Meet the McMinn Family
We began our home schooling journey in the spring of 1983 with modest goals and expectations. We were going to try this bold educational experiment for one year. Little did we know that twenty-two years later our family would still be immersed in the lifestyle of home education, along with the other odd cultural behaviors attendant thereto.
Our story is similar to that of most diehard, committed-for-life-home schoolers, except maybe for a few environments peculiar to that class of “early home schoolers.” There were not too many of us, and when we met together, the secrecy associated with the address list of devotees was right up there with the formula for an atomic bomb. Also, resources were scarce and difficult to find. In those days, publishers like Bob Jones and A Beka would not sell curriculum to those not enrolled in their programs. As if that were not enough, authorities were threatening jail in some Texas school districts for parents so bold as to believe they were actually qualified to teach their children at home.
Before finding home schooling, with two girls in elementary school and two more approaching school age, Dianne and I felt uneasy about the traditional educational track. School was not the same as it was when we were kids. Girls were dressing out for gym and changing classes in the fourth grade; bus rides from our rural location were an hour or more; and, due primarily to the “authority” of things learned in school, our ability to shape our children’s worldview was being compromised.
Our fundamental desire as Christian parents was to see our children and grandchildren understand and accept the saving message of the good news of Jesus Christ and to see them live their lives according to His character. In short, the legacy we desired was one of holiness—without losing even one—to many generations.
About this time Dianne, who is truly the “maker” of our home, encountered a friend who declared that she was going to “home school” her six-year-old in the fall. Dianne was shocked. Can you do that? Is it legal? The friend invited us to a meeting of their small support group. We went. At the meeting we were so taken aback by the polite, articulate, and mature home schooled children that we both decided we must find out more.
After immersing ourselves in the works of Dr. Raymond Moore and other pioneer proponents of home schooling, we purposed to take the plunge. Fortunately, we had little or no opposition from extended family. We enrolled in the Christian Liberty Academy Satellite School; Dianne made blue uniforms for the girls; Tom made school desks for all; and the day after Labor Day at 8 a.m. sharp, we started. This journey has taken us through seven children taught at home, through Christian Liberty Academy, ATI, the Principle Approach, Calvert School, and our own home brew of curriculum. We learned to love our children more than ever; we learned and embraced principles of courtship; through a sterility reversal, we were blessed with three additional children; and Tom now works from home.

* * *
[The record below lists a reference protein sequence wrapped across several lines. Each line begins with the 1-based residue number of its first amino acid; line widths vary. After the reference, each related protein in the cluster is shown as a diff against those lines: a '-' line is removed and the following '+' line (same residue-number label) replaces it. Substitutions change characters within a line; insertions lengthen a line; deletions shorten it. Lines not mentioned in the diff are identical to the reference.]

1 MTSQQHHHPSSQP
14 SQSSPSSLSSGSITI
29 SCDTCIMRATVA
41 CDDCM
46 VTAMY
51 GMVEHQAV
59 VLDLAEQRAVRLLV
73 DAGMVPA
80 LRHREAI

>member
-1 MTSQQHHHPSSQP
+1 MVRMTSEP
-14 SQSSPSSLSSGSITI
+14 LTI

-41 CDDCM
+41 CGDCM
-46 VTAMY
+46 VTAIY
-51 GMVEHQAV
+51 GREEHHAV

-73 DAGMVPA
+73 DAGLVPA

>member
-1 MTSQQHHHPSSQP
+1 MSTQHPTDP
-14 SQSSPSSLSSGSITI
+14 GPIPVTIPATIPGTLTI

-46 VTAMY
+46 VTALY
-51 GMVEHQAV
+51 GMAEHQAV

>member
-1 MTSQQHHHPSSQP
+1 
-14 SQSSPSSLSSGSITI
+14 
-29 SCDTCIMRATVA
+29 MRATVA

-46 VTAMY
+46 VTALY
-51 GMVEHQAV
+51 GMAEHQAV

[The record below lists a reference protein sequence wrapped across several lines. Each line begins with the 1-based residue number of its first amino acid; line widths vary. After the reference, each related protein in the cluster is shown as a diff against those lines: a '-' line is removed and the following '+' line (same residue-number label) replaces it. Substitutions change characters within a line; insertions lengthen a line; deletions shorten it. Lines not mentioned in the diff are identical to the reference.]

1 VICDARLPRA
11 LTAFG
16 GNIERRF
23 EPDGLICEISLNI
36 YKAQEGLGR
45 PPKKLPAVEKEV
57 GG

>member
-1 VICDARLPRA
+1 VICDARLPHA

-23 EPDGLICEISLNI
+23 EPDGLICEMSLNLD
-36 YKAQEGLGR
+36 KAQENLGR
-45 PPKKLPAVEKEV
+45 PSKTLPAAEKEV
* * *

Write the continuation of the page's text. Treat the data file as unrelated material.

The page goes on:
Now for the current particulars: Our daughter Melissa (32) is married and has five daughters whom she and her husband Andrew home school. Melissa was in the second Houston-wide home school graduation. She was one of about twelve graduates. Maggie (31) is married and has two children. She home schools her two under the leadership of her husband Matt, who is the director of a Christian camp (Frontier Camp) in East Texas. Sarah (27) has four little ones (with number five on the way). She and her husband Drew home school their young brood. Drew, like Tom, is an engineer, and the two are praying that they will soon work together in the energy exploration business. Rebekah (26) and her husband Lee have a one-year-old son and are expecting their second child this summer. Lee works with his brother-in-law, Matt as the retreat director at Frontier Camp. The four older girls met their husbands and married under the principles of courtship, but that story is for another day.
Tommy (15) and Peter (13) are in the thick of things as home school students. They are both indispensable in the management of the family cattle ranch. Peter will be a front line missions geographer one day, and Tommy will finance the operation. Molly (10) is the icing on the cake of our home school journey. As the youngest of seven, and an aunt twelve times over, she is cool as a cucumber and sweet as a sugar plum. Dianne’s early prayer that through home schooling the Lord would return the years that the locusts had eaten has surely been answered.
Our home school voyage has taken us through many and varied learning adventures. We were present at the Austin TEA Party; we sat through the Leeper v. Arlington trial as a civics lesson, have started two home school support groups, and have helped launch a family-friendly church. Tom sits on the board of the Texas Home School Coalition; Dianne, through her gift of hospitality and her concern for young, home school mothers, has helped and encouraged countless moms through the years as she has shared her vision for what God can do in our families, if we are only obedient to follow His design.